NVAA 2000 Text

Chapter 22 Supplement Special Topics

Section 2, Stalking

Statistical Overview


Stalking has now taken a turn into cyberspace on the information superhighway. Although there is no universally accepted definition of cyberstalking, the term is generally used to refer to the use of the Internet, e-mail, or other telecommunication technologies to harass or stalk another person. Essentially, cyberstalking is an extension of the physical form of stalking. Most state and federal stalking laws require that the stalker make a direct threat of violence against the victim, while some require only that the alleged stalker's course of conduct constitute an implied threat. Although some cyberstalking conduct involving annoying or menacing behavior might fall short of illegal stalking under current laws, such behavior may be a prelude to real-life stalking and violence and should be treated seriously. Cyberstalking has the potential to move from a URL address to an IRL (in real life) address--from virtual to actual (Gregorie 2000).

In Cyberstalking: A New Challenge for Law Enforcement and Industry--A Report from the U.S. Attorney General to the Vice President (1999), cyberstalking is identified as a growing problem. According to the report, there are currently more than 80 million adults and 10 million children with access to the Internet in the United States. Assuming the proportion of cyberstalking victims is even a fraction of the proportion of persons who have been the victims of offline stalking within the preceding twelve months, the report estimates there may be potentially tens or even hundreds of thousands of cyberstalking victims in the United States (Gregorie 2000).


Cyberstalkers use a variety of techniques. They may initially use the Internet to identify and track their victims. They may then send unsolicited e-mail, including hate, obscene, or threatening mail. Live chat harassment abuses the victim directly or through electronic sabotage (for example, flooding the Internet chat channel to disrupt the victim's conversation). With newsgroups, the cyberstalker can create postings about the victim or start rumors which spread through the bulletin board system. Cyberstalkers may also set up a Web page(s) on the victim with personal or fictitious information or solicitations to readers. Another technique is to assume the victim's persona online, such as in chat rooms, for the purpose of sullying the victim's reputation, posting details about the victim, or soliciting unwanted contacts from others. More complex forms of harassment include mailbombs (mass messages that virtually shutdown the victim's e-mail system by clogging it), sending the victim computer viruses, or sending electronic junk mail (spamming). There is a clear difference between the annoyance of unsolicited e-mail and online harassment. However, cyberstalking is a course of conduct that takes place over a period of time and involves repeated deliberate attempts to cause distress to the victim (Ibid.).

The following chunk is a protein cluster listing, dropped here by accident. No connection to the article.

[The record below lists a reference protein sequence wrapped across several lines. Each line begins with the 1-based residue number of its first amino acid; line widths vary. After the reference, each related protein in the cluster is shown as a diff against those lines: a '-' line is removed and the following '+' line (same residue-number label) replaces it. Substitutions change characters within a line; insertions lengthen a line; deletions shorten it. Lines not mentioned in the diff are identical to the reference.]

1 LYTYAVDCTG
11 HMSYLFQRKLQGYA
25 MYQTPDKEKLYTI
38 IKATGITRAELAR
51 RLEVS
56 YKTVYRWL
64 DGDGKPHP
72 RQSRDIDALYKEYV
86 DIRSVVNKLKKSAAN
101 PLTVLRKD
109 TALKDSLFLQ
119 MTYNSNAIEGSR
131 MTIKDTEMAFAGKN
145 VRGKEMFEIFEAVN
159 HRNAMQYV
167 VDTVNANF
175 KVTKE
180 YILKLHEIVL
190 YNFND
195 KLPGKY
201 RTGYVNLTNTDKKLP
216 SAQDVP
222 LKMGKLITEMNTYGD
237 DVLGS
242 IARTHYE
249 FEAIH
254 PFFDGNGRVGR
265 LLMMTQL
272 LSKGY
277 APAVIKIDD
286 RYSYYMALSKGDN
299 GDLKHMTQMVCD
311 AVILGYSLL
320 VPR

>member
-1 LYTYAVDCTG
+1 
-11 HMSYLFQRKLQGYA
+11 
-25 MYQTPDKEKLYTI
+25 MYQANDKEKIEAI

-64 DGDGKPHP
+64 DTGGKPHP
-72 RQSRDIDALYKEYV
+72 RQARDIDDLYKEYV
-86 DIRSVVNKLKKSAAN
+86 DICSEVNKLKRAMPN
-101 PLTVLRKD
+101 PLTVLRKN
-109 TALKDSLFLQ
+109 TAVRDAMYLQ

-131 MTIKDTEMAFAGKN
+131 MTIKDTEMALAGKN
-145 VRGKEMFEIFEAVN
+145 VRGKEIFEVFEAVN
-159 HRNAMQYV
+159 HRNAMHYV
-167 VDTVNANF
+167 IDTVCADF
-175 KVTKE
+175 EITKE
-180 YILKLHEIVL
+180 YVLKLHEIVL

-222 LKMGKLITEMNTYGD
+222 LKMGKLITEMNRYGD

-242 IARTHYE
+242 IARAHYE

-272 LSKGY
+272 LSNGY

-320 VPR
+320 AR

In many cases, existing laws may cover the unlawful conduct at issue, but the use of the Internet is presenting numerous investigatory challenges with regard to jurisdiction, anonymity, and constitutionally-protected free speech that should be addressed. To address the investigation, prosecution and prevention of cyberstalking, Attorney General Janet Reno (1999) made the following recommendations to Vice President Gore on cyberstalking:

Significant Legislation

As of April 1, 2000, twenty-three states had included electronic forms of communication within their harassment or stalking laws.

For example, Section 646.9 of the California Penal Code, Paragraph (g) determines the circumstances under which a person is liable for the tort of stalking: "Credible threat" is "a verbal or written threat including that performed by an electronic communication device, or a threat implied by a pattern of conduct or a combination of verbal, written, or electronically communicated statements and conduct, made with the intent and the apparent ability to carry out the threat so as to cause the person who is the target of the threat to reasonably fear for his or her safety, or the safety of his or her family." Paragraph (g) defines "electronic communication" devices as "including but not limited to telephones, cellular telephones, computers, video recorders, fax machines, or pagers." (CA Penal Code Sec. 646.9 (g) & (h), California Cyber Stalking Law of 1998).

In the first case tried under the California cyberstalking law, a security guard was found guilty and incarcerated for using Internet bulletin boards and chat rooms to solicit the rape of a woman who had rejected his romantic advances.

Promising Practices

- When victims have been physically threatened by their stalker, they are advised to relocate. An emergency fund is in place to assist victims in rapid relocations.

- The stalking unit helps victims obtain restraining orders when necessary.

- The stalking unit's investigator continues to monitor and collect evidence on the stalker once the victim has relocated.

Stalking Strike Force, Office of the District Attorney, 330 West Broadway, San Diego, CA 92101 (619-531-4040).

Web Sites for Victims of Cyberstalking

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2000 NVAA Text
Chapter 22.2
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